The rhythmic linear dotting in this work represents the tali (sandhills) of the area surrounding Waran. This significant site sits within Minyawe Miller’s ngurra (home Country).
Miller travelled vast stretches of Martu Country with his family during pujiman (traditional, bush dwelling) times. They traversed the expansive sandhill country between water sources, hunting and gathering bush foods along the way. Rock holes, soaks, springs and waterholes were of vital importance to Martu people in the pujiman era; knowledge of their whereabouts being essential to survival. Specific sites were visited according to the wet or dry seasons and the availability of resources.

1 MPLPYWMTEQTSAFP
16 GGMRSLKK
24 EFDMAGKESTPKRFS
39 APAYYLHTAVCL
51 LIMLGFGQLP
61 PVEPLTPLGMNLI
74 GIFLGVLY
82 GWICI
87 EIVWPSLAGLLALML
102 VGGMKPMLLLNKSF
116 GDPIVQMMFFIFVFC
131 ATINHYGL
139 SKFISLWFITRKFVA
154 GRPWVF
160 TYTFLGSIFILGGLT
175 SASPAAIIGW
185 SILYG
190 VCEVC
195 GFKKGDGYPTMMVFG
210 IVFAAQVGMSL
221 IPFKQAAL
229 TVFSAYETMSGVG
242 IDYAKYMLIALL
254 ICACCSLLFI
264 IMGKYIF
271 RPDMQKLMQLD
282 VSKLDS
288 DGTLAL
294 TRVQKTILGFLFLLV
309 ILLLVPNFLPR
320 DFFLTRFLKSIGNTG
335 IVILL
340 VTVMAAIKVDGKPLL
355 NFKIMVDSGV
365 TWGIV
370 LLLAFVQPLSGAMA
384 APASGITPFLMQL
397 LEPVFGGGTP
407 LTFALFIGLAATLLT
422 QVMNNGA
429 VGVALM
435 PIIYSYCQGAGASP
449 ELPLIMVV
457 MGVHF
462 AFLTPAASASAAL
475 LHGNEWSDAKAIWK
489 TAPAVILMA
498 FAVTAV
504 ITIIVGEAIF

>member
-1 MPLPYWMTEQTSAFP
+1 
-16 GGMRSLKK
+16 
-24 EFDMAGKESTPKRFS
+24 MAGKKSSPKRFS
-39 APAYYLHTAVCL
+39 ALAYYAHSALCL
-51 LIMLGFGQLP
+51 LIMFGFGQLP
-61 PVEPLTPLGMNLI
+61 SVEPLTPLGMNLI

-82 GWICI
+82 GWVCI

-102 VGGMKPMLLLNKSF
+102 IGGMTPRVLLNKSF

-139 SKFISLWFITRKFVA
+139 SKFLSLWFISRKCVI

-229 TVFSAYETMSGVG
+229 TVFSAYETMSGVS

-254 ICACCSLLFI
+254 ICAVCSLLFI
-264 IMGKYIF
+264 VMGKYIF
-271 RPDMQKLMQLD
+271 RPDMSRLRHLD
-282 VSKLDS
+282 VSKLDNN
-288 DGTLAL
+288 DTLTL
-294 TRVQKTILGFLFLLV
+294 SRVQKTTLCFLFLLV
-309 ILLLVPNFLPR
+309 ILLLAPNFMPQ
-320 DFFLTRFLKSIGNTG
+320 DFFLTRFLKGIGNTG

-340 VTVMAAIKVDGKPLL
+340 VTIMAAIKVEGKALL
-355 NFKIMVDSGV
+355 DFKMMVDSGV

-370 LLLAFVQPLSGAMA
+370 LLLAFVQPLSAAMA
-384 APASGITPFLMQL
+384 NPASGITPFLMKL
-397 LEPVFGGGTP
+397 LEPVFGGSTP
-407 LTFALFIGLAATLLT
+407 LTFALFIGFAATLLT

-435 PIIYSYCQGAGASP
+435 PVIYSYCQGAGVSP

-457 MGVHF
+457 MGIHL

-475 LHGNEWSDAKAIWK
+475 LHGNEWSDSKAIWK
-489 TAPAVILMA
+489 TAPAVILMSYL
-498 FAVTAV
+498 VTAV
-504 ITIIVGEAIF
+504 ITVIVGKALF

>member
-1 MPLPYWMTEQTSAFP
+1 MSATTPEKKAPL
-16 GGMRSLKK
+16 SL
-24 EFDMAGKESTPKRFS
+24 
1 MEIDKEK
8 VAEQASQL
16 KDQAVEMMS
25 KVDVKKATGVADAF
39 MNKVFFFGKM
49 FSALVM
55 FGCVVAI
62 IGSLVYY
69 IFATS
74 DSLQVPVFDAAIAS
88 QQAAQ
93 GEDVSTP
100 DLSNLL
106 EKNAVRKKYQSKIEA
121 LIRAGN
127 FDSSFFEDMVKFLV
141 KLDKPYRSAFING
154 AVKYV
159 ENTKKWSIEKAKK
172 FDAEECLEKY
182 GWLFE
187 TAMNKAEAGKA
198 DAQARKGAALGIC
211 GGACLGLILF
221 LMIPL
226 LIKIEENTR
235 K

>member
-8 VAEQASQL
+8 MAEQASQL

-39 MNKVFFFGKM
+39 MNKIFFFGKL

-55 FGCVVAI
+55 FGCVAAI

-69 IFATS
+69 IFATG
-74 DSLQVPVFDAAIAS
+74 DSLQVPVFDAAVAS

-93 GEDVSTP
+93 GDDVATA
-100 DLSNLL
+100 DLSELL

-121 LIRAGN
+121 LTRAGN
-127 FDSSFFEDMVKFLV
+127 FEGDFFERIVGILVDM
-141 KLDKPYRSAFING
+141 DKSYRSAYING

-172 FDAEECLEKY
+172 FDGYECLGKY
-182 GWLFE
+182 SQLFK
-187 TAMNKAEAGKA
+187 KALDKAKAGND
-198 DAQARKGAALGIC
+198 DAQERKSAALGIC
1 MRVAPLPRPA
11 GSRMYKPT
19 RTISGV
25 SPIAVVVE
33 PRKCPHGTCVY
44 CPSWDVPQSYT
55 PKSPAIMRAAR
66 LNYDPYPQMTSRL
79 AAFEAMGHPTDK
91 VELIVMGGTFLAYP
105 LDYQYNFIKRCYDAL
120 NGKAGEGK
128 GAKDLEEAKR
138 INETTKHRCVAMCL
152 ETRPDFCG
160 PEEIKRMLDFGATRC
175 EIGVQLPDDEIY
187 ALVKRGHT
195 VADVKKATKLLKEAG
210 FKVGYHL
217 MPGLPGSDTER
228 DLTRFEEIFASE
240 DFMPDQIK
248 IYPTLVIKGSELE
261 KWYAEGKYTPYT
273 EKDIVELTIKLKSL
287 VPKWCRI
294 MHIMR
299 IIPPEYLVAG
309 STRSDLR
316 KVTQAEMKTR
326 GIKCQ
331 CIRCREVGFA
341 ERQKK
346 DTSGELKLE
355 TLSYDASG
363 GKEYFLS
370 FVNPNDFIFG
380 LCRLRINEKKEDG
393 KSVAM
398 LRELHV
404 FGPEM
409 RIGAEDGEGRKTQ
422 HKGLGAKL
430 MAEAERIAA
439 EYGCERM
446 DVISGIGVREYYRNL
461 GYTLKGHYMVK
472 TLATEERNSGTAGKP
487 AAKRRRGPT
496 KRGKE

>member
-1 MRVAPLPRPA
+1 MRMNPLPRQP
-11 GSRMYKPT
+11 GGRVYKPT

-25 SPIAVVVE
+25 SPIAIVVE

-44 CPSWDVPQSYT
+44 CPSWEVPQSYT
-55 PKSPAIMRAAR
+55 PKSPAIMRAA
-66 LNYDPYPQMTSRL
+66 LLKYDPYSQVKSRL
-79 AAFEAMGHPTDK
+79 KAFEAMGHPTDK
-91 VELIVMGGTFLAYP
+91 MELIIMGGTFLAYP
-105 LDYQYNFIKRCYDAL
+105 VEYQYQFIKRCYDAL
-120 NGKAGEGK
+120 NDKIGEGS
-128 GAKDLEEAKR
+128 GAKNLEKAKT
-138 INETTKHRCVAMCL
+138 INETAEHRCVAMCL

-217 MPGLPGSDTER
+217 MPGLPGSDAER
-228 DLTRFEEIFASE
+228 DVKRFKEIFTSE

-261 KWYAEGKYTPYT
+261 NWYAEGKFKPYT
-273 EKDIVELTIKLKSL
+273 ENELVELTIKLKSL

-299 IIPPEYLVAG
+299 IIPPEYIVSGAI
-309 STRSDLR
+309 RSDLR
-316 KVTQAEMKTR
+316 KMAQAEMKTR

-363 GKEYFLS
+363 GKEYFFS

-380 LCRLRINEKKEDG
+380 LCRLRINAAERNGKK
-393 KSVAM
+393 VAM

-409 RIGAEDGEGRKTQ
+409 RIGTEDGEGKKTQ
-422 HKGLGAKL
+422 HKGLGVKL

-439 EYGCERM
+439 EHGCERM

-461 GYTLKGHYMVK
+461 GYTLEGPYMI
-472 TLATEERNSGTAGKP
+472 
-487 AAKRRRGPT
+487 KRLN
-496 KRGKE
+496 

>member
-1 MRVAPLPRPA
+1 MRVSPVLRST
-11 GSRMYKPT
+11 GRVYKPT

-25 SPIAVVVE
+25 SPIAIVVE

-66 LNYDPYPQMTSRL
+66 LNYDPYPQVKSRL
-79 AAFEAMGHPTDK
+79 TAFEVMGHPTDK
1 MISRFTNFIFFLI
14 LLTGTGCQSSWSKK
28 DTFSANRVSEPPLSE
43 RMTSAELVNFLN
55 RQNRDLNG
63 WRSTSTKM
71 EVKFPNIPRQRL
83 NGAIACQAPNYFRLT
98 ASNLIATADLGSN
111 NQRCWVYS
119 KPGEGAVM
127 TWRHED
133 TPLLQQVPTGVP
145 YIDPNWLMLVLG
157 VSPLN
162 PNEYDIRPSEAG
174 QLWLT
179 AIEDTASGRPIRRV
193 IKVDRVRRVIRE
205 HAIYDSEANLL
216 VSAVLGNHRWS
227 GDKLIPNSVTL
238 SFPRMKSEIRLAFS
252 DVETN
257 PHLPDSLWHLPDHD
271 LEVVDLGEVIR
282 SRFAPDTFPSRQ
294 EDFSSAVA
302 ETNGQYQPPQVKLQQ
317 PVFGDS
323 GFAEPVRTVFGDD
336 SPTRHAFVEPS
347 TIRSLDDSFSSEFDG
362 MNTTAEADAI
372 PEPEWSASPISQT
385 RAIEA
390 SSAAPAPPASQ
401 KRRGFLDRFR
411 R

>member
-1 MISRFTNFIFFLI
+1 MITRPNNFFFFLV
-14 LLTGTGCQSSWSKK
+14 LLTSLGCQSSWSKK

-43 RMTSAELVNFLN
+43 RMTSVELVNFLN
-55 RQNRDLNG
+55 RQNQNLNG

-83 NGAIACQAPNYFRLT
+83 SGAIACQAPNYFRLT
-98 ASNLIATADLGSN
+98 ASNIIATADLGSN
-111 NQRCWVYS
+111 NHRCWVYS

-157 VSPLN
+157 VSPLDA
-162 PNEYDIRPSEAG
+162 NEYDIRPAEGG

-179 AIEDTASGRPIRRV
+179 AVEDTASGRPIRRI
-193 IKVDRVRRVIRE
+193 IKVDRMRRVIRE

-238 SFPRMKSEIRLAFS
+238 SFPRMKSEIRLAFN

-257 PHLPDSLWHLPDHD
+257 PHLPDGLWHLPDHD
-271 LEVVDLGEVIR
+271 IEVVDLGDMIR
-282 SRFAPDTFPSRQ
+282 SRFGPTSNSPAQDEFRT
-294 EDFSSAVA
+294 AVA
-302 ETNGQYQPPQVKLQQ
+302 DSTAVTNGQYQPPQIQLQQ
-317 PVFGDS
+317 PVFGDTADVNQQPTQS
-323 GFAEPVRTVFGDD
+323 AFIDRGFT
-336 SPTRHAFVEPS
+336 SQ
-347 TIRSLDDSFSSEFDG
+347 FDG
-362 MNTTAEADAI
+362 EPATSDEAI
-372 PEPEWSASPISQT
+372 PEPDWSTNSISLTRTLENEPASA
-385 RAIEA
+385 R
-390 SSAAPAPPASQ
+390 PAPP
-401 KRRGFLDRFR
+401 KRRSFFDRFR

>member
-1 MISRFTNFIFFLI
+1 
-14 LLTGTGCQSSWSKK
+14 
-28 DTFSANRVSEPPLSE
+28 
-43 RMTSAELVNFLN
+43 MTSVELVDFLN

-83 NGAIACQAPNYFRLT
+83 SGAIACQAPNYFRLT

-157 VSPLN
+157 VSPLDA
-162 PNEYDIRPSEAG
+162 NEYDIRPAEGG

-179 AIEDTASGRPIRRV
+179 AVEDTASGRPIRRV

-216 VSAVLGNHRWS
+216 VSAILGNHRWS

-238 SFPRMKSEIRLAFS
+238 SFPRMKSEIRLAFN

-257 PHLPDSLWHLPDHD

In this work, Miller’s use of negative space evokes the long, sharp shadows that announce the days end in the desert. Miller’s restricted colour palette and sparing dot work conjures what could as easily be a starry night sky as a series of shifting sandhills, glinting in the dying light.